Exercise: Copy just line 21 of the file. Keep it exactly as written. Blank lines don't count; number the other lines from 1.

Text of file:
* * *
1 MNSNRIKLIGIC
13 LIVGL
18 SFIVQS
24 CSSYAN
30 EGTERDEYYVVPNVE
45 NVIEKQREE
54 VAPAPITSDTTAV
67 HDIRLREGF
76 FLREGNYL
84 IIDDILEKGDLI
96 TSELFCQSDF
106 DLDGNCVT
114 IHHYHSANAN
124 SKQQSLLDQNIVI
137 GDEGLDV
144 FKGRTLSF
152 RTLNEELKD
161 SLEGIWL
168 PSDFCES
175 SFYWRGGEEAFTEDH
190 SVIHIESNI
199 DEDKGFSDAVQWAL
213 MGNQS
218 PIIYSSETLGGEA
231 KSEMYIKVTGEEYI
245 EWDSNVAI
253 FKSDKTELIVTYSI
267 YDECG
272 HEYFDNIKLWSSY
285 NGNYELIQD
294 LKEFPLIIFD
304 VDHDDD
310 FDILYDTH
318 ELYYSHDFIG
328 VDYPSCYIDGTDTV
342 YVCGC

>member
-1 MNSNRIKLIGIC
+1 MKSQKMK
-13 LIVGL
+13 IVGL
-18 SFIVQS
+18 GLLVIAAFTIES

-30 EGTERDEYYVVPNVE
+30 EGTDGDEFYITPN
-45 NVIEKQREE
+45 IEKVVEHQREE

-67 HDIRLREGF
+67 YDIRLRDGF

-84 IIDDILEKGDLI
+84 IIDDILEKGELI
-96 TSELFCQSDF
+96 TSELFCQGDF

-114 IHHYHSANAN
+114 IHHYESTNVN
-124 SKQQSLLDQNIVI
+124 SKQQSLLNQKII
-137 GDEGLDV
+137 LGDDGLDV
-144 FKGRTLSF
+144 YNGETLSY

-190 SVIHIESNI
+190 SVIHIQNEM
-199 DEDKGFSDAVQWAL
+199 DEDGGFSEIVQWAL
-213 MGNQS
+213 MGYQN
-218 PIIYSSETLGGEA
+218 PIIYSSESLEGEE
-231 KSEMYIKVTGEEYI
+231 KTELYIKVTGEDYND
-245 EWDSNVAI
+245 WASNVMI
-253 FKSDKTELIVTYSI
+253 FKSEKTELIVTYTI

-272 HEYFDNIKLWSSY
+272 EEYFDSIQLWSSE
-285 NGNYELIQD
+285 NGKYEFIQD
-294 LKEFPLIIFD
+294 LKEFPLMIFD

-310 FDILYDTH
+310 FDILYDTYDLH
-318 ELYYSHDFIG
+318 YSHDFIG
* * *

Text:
190 SVIHIESNI